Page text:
Opinions on initial Wild Card display

Discuss your favorite close-up tricks and methods.
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Re: Opinions on initial Wild Card display

Postby Jonathan Townsend » May 27th, 2020, 10:42 pm

Maybe the sight of openly displayed duplicates is so strange that the deal and turnover action goes by the same way we ignore blinks. And it is only an instant before two more duplicates are shown and again one goes face up then the next face down.
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Re: Opinions on initial Wild Card display

Postby Brad Jeffers » May 28th, 2020, 11:21 am

Bill Duncan wrote:Some time back there was a video on the net of Peter doing the routine for his director, or acting coach. He performed the routine and she gave some notes. It was wonderful.

Here is a link to that video ...

https://youtu.be/8N3cacfqhpA?t=88

You'll note that he was using the Hamman count in those early days.

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Re: Opinions on initial Wild Card display

Postby MagicbyAlfred » May 28th, 2020, 11:48 am

Thanks for posting that. I really enjoyed watching that beautifully performed and presented routine. Of course, I am partial to routines that are wrapped up in an engaging story well-told. You could see from the look of delight and wonder on his director's face how well he had hooked her in. As a personal preference/observation, I prefer the count Peter used in that presentation to the necktie second that was apparently adopted later. To my eye, the count just looks more natural and deceptive - especially since he broke it up and paused upon the appearance of the wild card - an example of excellent and disarming timing and misdirection.

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Re: Opinions on initial Wild Card display

Postby Brad Jeffers » May 28th, 2020, 1:38 pm

MagicbyAlfred wrote: I prefer the count Peter used in that presentation to the necktie second that was apparently adopted later.

So do I.

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Re: Opinions on initial Wild Card display

Postby Philippe Billot » May 28th, 2020, 4:00 pm

Me too. (I know: it's not correct)

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Re: Opinions on initial Wild Card display

Postby Jack Shalom » May 28th, 2020, 6:42 pm

My DVD player just broke down, but David Regal in David Regal in the UK has a Wild Card from blanks to Aces (makes sense!) and his initial display does not have the usual 4 alike, Wild Card, 4 alike pattern. I think it's called something like Cheating At Cards. Worth looking at. I think it's in Approaching Magic as well, under a different name.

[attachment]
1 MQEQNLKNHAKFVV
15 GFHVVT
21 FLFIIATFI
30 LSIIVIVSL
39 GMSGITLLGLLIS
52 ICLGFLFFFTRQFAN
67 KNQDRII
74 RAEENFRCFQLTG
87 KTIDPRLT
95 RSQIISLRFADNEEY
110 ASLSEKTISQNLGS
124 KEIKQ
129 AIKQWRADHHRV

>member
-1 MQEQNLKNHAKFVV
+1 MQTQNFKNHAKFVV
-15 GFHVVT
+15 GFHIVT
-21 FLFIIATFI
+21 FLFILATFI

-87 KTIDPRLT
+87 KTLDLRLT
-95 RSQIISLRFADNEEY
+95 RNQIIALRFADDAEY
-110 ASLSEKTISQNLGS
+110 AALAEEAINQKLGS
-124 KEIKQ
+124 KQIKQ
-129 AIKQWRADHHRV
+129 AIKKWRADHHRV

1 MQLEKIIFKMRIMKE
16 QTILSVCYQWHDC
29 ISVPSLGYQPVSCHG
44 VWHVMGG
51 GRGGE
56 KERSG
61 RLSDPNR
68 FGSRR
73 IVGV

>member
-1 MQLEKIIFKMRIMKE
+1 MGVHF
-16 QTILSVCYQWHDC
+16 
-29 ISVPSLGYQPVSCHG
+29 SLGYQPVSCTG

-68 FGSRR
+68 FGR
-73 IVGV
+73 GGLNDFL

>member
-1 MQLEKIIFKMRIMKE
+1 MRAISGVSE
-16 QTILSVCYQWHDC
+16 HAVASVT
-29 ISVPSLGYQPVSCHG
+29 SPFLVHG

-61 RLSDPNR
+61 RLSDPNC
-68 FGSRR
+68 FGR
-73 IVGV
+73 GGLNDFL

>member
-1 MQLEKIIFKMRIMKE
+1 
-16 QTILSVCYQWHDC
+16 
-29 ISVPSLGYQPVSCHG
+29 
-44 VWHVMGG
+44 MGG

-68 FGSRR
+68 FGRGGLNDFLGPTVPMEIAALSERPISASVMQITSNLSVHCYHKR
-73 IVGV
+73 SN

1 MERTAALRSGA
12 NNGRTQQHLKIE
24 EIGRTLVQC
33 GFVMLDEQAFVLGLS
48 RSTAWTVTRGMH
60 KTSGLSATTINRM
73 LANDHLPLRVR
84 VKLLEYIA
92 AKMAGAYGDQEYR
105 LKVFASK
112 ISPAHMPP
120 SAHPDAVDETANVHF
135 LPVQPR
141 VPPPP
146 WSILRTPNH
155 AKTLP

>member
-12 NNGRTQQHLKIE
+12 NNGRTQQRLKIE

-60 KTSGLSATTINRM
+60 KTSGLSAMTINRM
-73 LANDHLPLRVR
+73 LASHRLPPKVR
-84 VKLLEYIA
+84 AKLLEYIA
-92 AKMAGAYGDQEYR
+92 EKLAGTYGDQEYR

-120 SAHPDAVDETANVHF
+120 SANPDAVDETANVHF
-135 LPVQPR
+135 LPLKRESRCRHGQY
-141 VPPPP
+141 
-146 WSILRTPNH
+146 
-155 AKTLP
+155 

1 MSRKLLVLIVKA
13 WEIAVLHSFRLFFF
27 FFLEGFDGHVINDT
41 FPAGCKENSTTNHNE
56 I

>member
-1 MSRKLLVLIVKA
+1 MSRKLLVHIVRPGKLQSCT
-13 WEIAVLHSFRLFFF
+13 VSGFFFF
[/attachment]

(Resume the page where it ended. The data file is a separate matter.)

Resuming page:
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Re: Opinions on initial Wild Card display

Postby Jonathan Townsend » May 28th, 2020, 10:42 pm

He has an item called The Cheating Kit: https://davidregal.com/cheating-kit
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Re: Opinions on initial Wild Card display

Postby Bill Duncan » May 29th, 2020, 12:03 am

Thank you Brad. And Peter.

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Re: Opinions on initial Wild Card display

Postby Jack Shalom » May 29th, 2020, 7:58 am

He has an item called The Cheating Kit: https://davidregal.com/cheating-kit


Yes, that's the one. Let me see if I can find the written description.

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Re: Opinions on initial Wild Card display

Postby Bill Duncan » May 30th, 2020, 12:04 am

Drat. This thread has got me thinking about that tired old trick. I've been doing an impromptu Wild Card for a couple of decades, and never thought I needed a gaffed version when the one I do is FASDIU.

But the talk of a slightless version got me curious and I bought JR's book from www.llepub.com

I have to say the Taming the Wild Card routine is kind of brilliant. It's not just easier than the Garcia or Kane version of the effect, it's BETTER.

And best of all, playing with it, I hit upon a presentational idea that makes it a trick that speaks in my voice. So thanks to everyone one who has kept this thread going long enough to wake me up.

cheers

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Re: Opinions on initial Wild Card display

Postby MagicbyAlfred » May 30th, 2020, 8:46 am

Bill Duncan Wrote: "And best of all, playing with it, I hit upon a presentational idea that makes it a trick that speaks in my voice."

Fabulous!